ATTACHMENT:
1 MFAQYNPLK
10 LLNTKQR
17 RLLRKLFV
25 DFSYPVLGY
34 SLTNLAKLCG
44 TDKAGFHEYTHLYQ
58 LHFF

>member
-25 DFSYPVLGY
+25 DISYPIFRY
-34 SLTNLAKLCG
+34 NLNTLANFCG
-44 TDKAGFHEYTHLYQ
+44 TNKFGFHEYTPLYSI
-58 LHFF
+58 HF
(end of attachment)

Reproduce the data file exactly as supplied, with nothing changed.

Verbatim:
1 MFAQYNPLK
10 LLNTKQR
17 RLLRKLFV
25 DFSYPVLGY
34 SLTNLAKLCG
44 TDKAGFHEYTHLYQ
58 LHFF

>member
-25 DFSYPVLGY
+25 DISYPIFRY
-34 SLTNLAKLCG
+34 NLNTLANFCG
-44 TDKAGFHEYTHLYQ
+44 TNKFGFHEYTPLYSI
-58 LHFF
+58 HF